Updated: Jul 8
By Barbara Baker-Kuterka
Teaching at Mandarin YMCA and JCA
I first started practicing yoga in 1979, after the birth of my second child. My daughter was 2 weeks old when I serendipitously came across a program on PBS called Lilias Yoga and You. I was always “limber” so yoga came quite naturally to me. The breathing and concentration were similar to techniques I learned through the International Childbirth Education Association. I practiced faithfully every day, bought books and even found a community education class or two. This led to an amazing teacher and to my first introduction to Kripalu Yoga. I took my first teacher training in her home.
The training took place over the course of two weekends. In those days it was required that a student practice with a teacher for at least a year. This is valuable rule, but a different topic for a different day. My family moved from Dayton to Jacksonville, FL. Again, I found myself immersed in self-study. I managed to teach yoga at a community education program, which I loved. Some teachers in training from Kripalu were attending my class. Visiting other yoga classes was also a requirement in getting certification. I was happy to make the connection with them.
That connection opened the door to a Kripalu fellowship here in Jacksonville. Along with my new yoga family, I attended many weekend seminars with Yogi Amrit Desai. I was able to represent our local fellowship at the Kripalu Center for their annual gathering. The Kripalu Center came on board with Yoga Alliance, and teacher training became a more structured curriculum towards the 200-hour certification. Unfortunately, my former training wouldn’t count towards the new certification requirements.
Even without the RYT 200 certification, I was able to continue teaching in community education programs and fitness centers. I figured that I would pursue certification after I retired. Then, I was diagnosed with breast cancer in 2006. I had a lumpectomy, then 2 weeks later a mastectomy because they had not gotten all the margins. I went through chemo, radiation, and few reconstructive surgeries. I didn’t want to lose my yoga and I did what I could on my own. Yoga was a health bank that I was able to tap in to. During my recovery, the principal at the school where I taught, told me about a news segment she saw. A local yoga teacher was offering free yoga classes to breast cancer survivors. That teacher was Christina Phipps! I wasn’t able to attend her classes right away, because I worked. I talked with Christina on the phone (in 2006) and she shared her copy of the video YOGA AND THE GENTLE ART OF HEALING: A JOURNEY OF RECOVERY AFTER BREAST CANCER with Susan Rosen. Eventually, I was able to attend one of Christina’s classes (in 2007) and it was wonderful. Christina, was wonderful!
That was my only opportunity to meet Christina face to face. A few years went by, then one day I picked up a copy of Natural Awakenings (a free publication in the area). There was a “call to all yoga teachers” to carry on her legacy. The article gave details of her (then) recent passing. Her family had decided to honor her by creating the Christina Phipps Foundation. I knew this was my calling!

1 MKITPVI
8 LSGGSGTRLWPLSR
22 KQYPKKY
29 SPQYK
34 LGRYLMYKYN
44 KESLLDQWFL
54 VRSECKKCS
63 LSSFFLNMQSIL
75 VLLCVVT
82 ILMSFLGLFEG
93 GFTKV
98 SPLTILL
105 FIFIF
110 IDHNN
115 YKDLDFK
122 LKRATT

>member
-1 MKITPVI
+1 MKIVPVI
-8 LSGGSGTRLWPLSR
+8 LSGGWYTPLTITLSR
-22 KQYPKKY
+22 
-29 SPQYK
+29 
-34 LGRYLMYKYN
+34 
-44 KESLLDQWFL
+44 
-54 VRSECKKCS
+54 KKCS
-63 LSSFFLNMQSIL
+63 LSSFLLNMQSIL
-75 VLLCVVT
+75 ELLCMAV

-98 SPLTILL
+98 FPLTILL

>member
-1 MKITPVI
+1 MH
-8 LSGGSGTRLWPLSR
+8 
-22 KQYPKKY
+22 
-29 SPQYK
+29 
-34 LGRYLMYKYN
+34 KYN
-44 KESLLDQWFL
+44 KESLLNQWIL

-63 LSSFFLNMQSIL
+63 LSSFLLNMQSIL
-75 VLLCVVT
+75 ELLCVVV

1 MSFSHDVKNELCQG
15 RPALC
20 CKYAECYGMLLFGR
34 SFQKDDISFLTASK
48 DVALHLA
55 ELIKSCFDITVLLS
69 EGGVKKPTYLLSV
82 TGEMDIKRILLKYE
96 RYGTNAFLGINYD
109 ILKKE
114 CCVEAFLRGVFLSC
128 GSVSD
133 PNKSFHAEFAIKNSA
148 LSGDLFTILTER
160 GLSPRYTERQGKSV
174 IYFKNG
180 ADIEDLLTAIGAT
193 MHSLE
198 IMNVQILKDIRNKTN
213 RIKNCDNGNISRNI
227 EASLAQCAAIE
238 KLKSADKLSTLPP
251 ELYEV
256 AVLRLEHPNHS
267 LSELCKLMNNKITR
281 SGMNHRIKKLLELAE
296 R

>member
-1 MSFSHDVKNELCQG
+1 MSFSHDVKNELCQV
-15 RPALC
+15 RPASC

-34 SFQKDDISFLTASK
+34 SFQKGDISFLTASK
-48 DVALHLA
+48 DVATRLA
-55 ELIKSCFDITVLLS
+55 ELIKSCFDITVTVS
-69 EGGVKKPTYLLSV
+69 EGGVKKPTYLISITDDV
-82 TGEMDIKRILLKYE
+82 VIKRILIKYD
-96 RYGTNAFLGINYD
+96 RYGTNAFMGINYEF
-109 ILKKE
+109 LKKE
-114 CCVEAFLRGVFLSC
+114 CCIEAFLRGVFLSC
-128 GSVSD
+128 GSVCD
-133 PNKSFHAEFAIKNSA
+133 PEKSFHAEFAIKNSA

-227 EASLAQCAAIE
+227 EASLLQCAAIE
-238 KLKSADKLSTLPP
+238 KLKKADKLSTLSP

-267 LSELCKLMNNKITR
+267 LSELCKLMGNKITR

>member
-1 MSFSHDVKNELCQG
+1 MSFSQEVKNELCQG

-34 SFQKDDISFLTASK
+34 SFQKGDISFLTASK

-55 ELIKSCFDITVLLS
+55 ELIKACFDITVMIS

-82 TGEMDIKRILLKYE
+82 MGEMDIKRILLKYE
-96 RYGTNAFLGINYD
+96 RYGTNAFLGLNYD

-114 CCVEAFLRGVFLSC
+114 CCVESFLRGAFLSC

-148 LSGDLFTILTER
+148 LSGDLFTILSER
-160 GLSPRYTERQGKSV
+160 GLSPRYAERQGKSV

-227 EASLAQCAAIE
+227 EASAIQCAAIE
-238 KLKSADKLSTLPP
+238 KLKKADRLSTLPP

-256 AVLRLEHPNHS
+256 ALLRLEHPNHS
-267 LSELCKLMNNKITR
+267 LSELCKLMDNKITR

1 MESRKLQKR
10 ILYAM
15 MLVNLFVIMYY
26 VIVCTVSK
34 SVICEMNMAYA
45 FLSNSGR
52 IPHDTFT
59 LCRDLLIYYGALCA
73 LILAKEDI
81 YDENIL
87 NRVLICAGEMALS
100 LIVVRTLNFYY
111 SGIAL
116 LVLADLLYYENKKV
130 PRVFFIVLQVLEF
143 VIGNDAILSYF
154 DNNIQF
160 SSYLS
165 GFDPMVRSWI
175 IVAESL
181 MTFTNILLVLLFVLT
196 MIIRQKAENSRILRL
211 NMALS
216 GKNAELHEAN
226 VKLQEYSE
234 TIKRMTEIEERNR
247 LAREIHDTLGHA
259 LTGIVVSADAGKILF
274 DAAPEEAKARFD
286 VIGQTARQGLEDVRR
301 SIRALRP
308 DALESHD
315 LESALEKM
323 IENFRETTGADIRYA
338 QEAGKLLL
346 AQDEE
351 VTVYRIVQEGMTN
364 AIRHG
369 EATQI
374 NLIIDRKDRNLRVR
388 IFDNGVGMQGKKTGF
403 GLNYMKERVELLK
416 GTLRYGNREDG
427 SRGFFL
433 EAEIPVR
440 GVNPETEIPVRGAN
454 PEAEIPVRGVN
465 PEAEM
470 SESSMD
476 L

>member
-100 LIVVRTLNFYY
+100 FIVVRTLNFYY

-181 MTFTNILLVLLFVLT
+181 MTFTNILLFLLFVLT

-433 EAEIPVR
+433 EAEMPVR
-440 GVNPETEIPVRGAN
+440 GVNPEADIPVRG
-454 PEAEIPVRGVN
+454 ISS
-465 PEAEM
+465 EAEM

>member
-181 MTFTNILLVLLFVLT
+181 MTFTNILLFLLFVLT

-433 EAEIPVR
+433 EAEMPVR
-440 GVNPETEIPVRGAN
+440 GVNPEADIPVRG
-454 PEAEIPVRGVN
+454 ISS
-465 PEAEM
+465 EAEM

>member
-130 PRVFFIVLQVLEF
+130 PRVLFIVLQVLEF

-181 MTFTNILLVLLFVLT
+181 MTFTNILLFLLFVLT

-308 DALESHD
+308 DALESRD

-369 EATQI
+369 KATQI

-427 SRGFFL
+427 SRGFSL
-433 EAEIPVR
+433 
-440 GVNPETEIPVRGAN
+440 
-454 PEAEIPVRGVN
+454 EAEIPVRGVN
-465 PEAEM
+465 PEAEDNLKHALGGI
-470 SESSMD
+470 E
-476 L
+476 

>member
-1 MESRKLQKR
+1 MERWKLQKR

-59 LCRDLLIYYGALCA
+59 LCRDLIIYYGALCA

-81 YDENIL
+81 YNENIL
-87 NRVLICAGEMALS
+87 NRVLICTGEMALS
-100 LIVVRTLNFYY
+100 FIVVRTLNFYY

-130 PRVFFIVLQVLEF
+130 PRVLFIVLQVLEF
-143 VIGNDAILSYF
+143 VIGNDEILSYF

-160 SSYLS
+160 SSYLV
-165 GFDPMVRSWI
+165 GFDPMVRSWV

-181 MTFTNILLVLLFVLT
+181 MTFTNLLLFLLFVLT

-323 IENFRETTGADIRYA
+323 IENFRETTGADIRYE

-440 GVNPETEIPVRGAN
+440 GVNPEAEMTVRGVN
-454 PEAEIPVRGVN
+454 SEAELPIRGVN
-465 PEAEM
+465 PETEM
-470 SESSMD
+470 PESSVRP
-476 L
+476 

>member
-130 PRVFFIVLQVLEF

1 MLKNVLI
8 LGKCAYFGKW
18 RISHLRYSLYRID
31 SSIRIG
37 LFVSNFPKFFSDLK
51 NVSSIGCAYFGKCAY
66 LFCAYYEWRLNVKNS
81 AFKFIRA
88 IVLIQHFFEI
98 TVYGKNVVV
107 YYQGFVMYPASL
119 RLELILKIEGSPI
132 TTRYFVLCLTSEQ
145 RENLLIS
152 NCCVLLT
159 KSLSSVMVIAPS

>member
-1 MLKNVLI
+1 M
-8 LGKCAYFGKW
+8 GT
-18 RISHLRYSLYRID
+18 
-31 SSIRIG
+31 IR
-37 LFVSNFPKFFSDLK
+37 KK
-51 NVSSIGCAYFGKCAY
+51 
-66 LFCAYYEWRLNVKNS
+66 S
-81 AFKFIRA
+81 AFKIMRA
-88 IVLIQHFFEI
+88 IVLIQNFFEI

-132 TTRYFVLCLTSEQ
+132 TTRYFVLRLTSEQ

There was one small glitch, I didn’t have 200-hour certification. So in 2011 I finished my 200-hour YTT at the yoga studio where Christina had last taught. A year later, I was attending CPF training. I have been teaching CPF yoga since 2012. In my desire to better serve my students I knew I needed chair yoga training. I received that training from our beloved Beth Daugherty.
I thought I would put off my 300-hour certification until I retired, but Beth encouraged me to go for it. Teaching others is in my blood. I was still working as a full time teacher of students with special needs, cognitive delays and physical impairments. I earned my RYT 500 before I retired from teaching school. So you see fate, the Universe, God, or whatever you believe in had a plan for me.
In addition to CPF yoga, I teach oMS which offers free yoga to the Multiple Sclerosis community. Being a cancer survivor and the parent of a child with MS, these populations are very dear to me. In 2021 the MS Society sponsored the tuition for oMS teachers to train in adaptive yoga and Mind Body Solutions via Zoom. The adult students we engaged with online were from all over the country and as far away as Ireland. They had various forms of physical challenges from prosthetics, paraplegia, quadriplegia, and more. I felt like I came full circle as my yoga and special needs teaching intersected.
In 2021, I am once again teaching CPF at the YMCA in Mandarin after a pandemic break. The oMS classes are continuing on the ZOOM platform. Mine was a circuitous path which revealed itself as a rich tapestry in my life. I am in complete awe of it all. I asked God for a way to serve others and help my family and have been on an amazing journey. I am forever grateful to healing power of yoga in body and soul. I am grateful for the opportunities I have to share yoga with others. It is one of the many joys and passions in my life.
If you have any questions about becoming a yoga teacher with the Christina Phipps Foundation email Beth at: email@example.com
Here is a picture of long time friends Barb and Beth. They met in 2011 at CPF Training